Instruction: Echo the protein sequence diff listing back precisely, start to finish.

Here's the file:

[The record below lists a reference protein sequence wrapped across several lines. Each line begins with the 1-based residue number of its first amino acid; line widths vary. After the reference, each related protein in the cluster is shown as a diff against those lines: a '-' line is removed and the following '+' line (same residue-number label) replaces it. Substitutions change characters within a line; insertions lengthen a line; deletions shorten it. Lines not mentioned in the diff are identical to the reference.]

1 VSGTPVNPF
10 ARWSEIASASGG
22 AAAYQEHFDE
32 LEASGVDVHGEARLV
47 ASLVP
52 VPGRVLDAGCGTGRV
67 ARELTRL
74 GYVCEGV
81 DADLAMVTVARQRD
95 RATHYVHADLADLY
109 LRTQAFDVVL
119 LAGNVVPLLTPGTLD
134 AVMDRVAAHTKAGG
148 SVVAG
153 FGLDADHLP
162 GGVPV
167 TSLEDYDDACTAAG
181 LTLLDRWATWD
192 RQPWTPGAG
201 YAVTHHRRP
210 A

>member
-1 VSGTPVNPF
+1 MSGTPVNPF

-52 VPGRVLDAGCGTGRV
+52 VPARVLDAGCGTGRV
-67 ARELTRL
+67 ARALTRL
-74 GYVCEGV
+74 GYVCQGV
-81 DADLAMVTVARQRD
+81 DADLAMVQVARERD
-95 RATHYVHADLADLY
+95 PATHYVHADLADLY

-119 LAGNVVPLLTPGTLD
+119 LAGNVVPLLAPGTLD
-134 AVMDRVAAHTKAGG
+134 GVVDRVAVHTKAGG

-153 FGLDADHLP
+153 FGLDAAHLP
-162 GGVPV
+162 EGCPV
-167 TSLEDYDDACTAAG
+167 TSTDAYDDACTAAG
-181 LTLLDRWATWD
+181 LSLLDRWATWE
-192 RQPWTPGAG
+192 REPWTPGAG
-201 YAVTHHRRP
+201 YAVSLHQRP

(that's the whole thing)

[The record below lists a reference protein sequence wrapped across several lines. Each line begins with the 1-based residue number of its first amino acid; line widths vary. After the reference, each related protein in the cluster is shown as a diff against those lines: a '-' line is removed and the following '+' line (same residue-number label) replaces it. Substitutions change characters within a line; insertions lengthen a line; deletions shorten it. Lines not mentioned in the diff are identical to the reference.]

1 VSGTPVNPF
10 ARWSEIASASGG
22 AAAYQEHFDE
32 LEASGVDVHGEARLV
47 ASLVP
52 VPGRVLDAGCGTGRV
67 ARELTRL
74 GYVCEGV
81 DADLAMVTVARQRD
95 RATHYVHADLADLY
109 LRTQAFDVVL
119 LAGNVVPLLTPGTLD
134 AVMDRVAAHTKAGG
148 SVVAG
153 FGLDADHLP
162 GGVPV
167 TSLEDYDDACTAAG
181 LTLLDRWATWD
192 RQPWTPGAG
201 YAVTHHRRP
210 A

>member
-1 VSGTPVNPF
+1 MSGTPVNPF

-52 VPGRVLDAGCGTGRV
+52 VPARVLDAGCGTGRV
-67 ARELTRL
+67 ARALTRL
-74 GYVCEGV
+74 GYVCQGV
-81 DADLAMVTVARQRD
+81 DADLAMVQVARERD
-95 RATHYVHADLADLY
+95 PATHYVHADLADLY

-119 LAGNVVPLLTPGTLD
+119 LAGNVVPLLAPGTLD
-134 AVMDRVAAHTKAGG
+134 GVVDRVAVHTKAGG

-153 FGLDADHLP
+153 FGLDAAHLP
-162 GGVPV
+162 EGCPV
-167 TSLEDYDDACTAAG
+167 TSTDAYDDACTAAG
-181 LTLLDRWATWD
+181 LSLLDRWATWE
-192 RQPWTPGAG
+192 REPWTPGAG
-201 YAVTHHRRP
+201 YAVSLHQRP